|Strategies for Confronting Domestic Violence - A Resource Manual (UN, 1993, 130 p.)|
|IX. Gathering and sharing information|
Developing mechanisms to distribute up-to-date information at all levels is an essential part of an overall strategy.
International and regional clearing-houses
Practitioners need access to the existing body of knowledge in the domestic violence field to ensure that their efforts are founded on up-to-date information. Centralized information-distributing mechanisms can provide this service on either a regional or international basis.
Clearing-houses can be an effective information-distribution system. Their main function is to collect and analyse the available data, research findings and information. They store these items in a centralized location and make the information available on an ongoing basis.** They may also develop new information materials to fill identified gaps.
**In the United States, the National Centre on Child Abuse and Neglect, through its Clearing-house on Child Abuse and Neglect Information, compiles information annually on state child abuse and neglect laws. This information enables practitioners to monitor legislative developments across jurisdictions. See L. A. Younes and D. J. Besharov, State child abuse and neglect laws: a comparative analysis, Protecting Children from Abuse and Neglect: Policy and Practice, D. J. Besharov, ed. (Springfield, Illinois, Charles C. Thomas, 1988).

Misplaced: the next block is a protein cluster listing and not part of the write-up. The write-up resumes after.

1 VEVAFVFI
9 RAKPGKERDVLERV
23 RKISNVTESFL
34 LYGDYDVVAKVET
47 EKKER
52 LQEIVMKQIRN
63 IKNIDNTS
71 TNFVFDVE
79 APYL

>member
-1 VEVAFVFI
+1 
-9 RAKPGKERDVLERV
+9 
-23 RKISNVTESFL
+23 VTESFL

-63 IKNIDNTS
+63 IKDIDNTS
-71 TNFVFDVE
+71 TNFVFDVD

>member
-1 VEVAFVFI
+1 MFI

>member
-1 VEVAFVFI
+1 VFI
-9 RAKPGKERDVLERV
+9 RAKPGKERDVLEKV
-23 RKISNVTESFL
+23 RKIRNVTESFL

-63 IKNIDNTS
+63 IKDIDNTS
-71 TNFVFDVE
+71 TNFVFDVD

Some clearing-house services are augmented by other coordinating and information-generating activities such as research, publishing and the sponsorship and promotion of cooperative planning and development.
For instance, the Commonwealth Secretariat, United Kingdom, acts as a clearing-house for information on violence against women in the Commonwealth.
It also helps Commonwealth countries to work together to development intervention strategies.
Isis Internacional in Santiago, Chile, operates a clearing-house for information on violence against women in Latin America.
Following a recommendation of the Expert Meeting on Domestic Violence, convened by the United Nations in March 1992, the possibility of establishing an international clearing-house of information, materials and research on domestic violence is being explored by the International Centre for Criminal Law Reform and the Commonwealth of Learning in Vancouver, Canada.